Title insurance is issued after a careful examination of the public records. But even the most thorough search cannot absolutely assure that no title faults are present, despite the knowledge and experience of professional title examiners. In addition to matters shown by public records, other title problems may exist that cannot be disclosed in a search. Title insurance eliminates risks and losses caused by faults in title from an event that occurred before you owned the property.
Title insurance is different from other types of insurance in that it protects you, the insured, from a loss that may occur from matters or faults from the past. Other types of insurance such as auto, life, or health cover you against losses that may occur in the future. Title insurance does not protect against any future faults, but does protect you from risks or undiscovered interests. Another difference is that you pay a one-time premium for a policy that remains effective until the property is sold to a new owner – even if that doesn’t occur for decades.
Why Does the Buyer Need Title Insurance?
Why Does the Seller Need to Provide Title Insurance?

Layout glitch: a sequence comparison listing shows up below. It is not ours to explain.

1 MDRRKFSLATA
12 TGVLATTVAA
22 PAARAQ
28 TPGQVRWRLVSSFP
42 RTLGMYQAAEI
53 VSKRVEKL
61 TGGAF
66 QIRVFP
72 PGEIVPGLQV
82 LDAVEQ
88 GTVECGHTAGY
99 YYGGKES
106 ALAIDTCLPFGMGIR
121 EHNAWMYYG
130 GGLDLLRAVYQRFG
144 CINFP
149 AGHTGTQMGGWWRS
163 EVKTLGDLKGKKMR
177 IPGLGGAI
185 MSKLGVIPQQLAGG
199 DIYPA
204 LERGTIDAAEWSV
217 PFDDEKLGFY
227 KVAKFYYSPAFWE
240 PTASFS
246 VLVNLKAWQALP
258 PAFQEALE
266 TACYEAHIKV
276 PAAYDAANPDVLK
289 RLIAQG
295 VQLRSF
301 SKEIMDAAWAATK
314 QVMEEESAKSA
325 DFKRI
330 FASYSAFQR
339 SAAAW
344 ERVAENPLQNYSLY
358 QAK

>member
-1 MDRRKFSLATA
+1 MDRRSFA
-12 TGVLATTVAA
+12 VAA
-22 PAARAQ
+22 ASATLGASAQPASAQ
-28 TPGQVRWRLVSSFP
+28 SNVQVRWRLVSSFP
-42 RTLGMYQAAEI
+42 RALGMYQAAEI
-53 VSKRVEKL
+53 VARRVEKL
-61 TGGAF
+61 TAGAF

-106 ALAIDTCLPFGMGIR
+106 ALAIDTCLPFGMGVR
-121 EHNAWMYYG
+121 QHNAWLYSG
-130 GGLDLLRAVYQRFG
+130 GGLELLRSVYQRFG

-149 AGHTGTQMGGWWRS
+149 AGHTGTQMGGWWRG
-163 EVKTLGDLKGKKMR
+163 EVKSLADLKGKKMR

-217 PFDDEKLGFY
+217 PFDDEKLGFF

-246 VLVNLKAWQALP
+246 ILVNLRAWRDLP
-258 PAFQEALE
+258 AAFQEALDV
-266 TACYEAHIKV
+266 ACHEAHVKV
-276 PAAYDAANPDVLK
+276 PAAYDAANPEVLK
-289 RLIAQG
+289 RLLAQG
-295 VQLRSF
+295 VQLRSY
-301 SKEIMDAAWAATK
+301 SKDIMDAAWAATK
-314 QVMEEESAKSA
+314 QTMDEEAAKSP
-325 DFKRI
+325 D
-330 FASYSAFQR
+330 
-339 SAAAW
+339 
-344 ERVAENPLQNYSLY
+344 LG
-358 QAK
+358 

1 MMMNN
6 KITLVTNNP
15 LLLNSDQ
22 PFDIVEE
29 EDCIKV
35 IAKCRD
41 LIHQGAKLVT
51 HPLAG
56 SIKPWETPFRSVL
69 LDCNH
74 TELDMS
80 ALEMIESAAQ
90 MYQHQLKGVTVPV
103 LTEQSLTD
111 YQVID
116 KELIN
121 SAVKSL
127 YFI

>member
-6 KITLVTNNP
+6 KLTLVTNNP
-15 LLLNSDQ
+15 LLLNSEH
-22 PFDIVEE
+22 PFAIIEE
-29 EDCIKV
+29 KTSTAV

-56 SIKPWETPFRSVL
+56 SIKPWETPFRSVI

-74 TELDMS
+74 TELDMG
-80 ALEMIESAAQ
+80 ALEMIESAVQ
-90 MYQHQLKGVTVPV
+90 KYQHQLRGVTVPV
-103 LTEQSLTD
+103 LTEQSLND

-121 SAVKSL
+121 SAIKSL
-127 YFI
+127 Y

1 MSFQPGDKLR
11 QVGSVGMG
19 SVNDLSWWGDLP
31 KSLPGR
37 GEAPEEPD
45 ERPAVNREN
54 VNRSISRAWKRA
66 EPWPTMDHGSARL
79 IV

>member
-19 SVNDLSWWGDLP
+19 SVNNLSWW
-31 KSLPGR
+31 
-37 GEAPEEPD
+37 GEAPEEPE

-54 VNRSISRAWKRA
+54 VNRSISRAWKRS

How Much Does Title Insurance Cost?
What Does Title Insurance Protect From?
- Undisclosed heirs
- Forged deeds, mortgages, wills, releases and other documents
- False impersonation of the true land owner
- Deeds by minors
- Documents executed by a revoked or expired Power of Attorney
- False affidavits of death or heirship
- Probate matters
- Deeds and wills by persons of unsound mind
- Conveyances by undisclosed divorced spouses
- Rights of divorced parties
- Deeds by persons falsely representing their marital status
- Adverse possession
- Defective acknowledgements due to improper or expired notarization
- Forfeitures of real property due to criminal acts
- Mistakes and omissions resulting in improper abstracting
- Errors in tax records
What is a Lender's Policy?
A lender’s policy, also known as a loan policy or a mortgage policy, protects the lender against loss due to unknown title defects. It also protects the lender’s interest from certain matters which may exist, but may not be known at the time of the sale.
This policy only protects the lender’s interest. It does not protect the purchaser. That is why a real estate purchaser needs an owner’s policy.
What is an owner's policy?
What does an owner's policy provide?
Payment of legal costs if the title insurer has to defend your title against a covered claim.
Payment of successful claims against the title to your home covered by the policy, up to the cost of the policy.